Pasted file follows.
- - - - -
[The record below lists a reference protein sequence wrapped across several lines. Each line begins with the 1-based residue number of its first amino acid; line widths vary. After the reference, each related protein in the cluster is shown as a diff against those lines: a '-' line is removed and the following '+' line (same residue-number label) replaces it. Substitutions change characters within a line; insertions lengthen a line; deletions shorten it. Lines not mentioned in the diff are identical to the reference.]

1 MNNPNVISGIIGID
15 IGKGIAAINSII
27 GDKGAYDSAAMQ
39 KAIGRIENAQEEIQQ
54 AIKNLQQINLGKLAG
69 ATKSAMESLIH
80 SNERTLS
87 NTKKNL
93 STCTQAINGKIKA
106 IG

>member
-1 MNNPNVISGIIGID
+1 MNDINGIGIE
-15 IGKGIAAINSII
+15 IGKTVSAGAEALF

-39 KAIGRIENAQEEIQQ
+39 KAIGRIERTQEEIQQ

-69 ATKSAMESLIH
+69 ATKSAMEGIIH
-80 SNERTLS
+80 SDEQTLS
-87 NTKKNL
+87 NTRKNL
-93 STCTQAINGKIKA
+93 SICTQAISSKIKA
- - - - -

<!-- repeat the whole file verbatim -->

[The record below lists a reference protein sequence wrapped across several lines. Each line begins with the 1-based residue number of its first amino acid; line widths vary. After the reference, each related protein in the cluster is shown as a diff against those lines: a '-' line is removed and the following '+' line (same residue-number label) replaces it. Substitutions change characters within a line; insertions lengthen a line; deletions shorten it. Lines not mentioned in the diff are identical to the reference.]

1 MNNPNVISGIIGID
15 IGKGIAAINSII
27 GDKGAYDSAAMQ
39 KAIGRIENAQEEIQQ
54 AIKNLQQINLGKLAG
69 ATKSAMESLIH
80 SNERTLS
87 NTKKNL
93 STCTQAINGKIKA
106 IG

>member
-1 MNNPNVISGIIGID
+1 MNDINGIGIE
-15 IGKGIAAINSII
+15 IGKTVSAGAEALF

-39 KAIGRIENAQEEIQQ
+39 KAIGRIERTQEEIQQ

-69 ATKSAMESLIH
+69 ATKSAMEGIIH
-80 SNERTLS
+80 SDEQTLS
-87 NTKKNL
+87 NTRKNL
-93 STCTQAINGKIKA
+93 SICTQAISSKIKA